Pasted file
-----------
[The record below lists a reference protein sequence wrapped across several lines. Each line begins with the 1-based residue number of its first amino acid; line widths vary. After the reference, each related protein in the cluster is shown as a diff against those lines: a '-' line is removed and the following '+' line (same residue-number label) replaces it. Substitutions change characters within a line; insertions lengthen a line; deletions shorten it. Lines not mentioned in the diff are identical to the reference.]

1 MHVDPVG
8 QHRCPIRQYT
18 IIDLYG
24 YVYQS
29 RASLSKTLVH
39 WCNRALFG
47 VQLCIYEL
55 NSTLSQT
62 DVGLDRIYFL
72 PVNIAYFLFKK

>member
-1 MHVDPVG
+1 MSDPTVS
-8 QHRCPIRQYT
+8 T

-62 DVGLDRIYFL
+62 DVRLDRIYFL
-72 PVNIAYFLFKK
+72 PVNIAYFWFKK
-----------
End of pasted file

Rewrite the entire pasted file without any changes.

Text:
[The record below lists a reference protein sequence wrapped across several lines. Each line begins with the 1-based residue number of its first amino acid; line widths vary. After the reference, each related protein in the cluster is shown as a diff against those lines: a '-' line is removed and the following '+' line (same residue-number label) replaces it. Substitutions change characters within a line; insertions lengthen a line; deletions shorten it. Lines not mentioned in the diff are identical to the reference.]

1 MHVDPVG
8 QHRCPIRQYT
18 IIDLYG
24 YVYQS
29 RASLSKTLVH
39 WCNRALFG
47 VQLCIYEL
55 NSTLSQT
62 DVGLDRIYFL
72 PVNIAYFLFKK

>member
-1 MHVDPVG
+1 MSDPTVS
-8 QHRCPIRQYT
+8 T

-62 DVGLDRIYFL
+62 DVRLDRIYFL
-72 PVNIAYFLFKK
+72 PVNIAYFWFKK